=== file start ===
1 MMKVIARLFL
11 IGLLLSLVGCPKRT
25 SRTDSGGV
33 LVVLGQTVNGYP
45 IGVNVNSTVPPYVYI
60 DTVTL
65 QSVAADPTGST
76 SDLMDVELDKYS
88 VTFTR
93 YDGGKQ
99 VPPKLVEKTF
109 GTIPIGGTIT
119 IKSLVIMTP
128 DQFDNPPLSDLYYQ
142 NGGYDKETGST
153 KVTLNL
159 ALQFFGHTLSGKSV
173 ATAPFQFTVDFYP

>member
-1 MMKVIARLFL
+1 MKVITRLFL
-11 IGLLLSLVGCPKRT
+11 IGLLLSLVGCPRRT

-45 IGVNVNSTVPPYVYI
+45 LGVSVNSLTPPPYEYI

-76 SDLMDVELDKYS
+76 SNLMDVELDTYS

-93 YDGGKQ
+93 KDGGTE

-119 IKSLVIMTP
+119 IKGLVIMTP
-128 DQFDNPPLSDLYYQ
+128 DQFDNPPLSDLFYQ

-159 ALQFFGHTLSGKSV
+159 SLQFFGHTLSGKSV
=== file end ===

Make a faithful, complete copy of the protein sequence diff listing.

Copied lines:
1 MMKVIARLFL
11 IGLLLSLVGCPKRT
25 SRTDSGGV
33 LVVLGQTVNGYP
45 IGVNVNSTVPPYVYI
60 DTVTL
65 QSVAADPTGST
76 SDLMDVELDKYS
88 VTFTR
93 YDGGKQ
99 VPPKLVEKTF
109 GTIPIGGTIT
119 IKSLVIMTP
128 DQFDNPPLSDLYYQ
142 NGGYDKETGST
153 KVTLNL
159 ALQFFGHTLSGKSV
173 ATAPFQFTVDFYP

>member
-1 MMKVIARLFL
+1 MKVITRLFL
-11 IGLLLSLVGCPKRT
+11 IGLLLSLVGCPRRT

-45 IGVNVNSTVPPYVYI
+45 LGVSVNSLTPPPYEYI

-76 SDLMDVELDKYS
+76 SNLMDVELDTYS

-93 YDGGKQ
+93 KDGGTE

-119 IKSLVIMTP
+119 IKGLVIMTP
-128 DQFDNPPLSDLYYQ
+128 DQFDNPPLSDLFYQ

-159 ALQFFGHTLSGKSV
+159 SLQFFGHTLSGKSV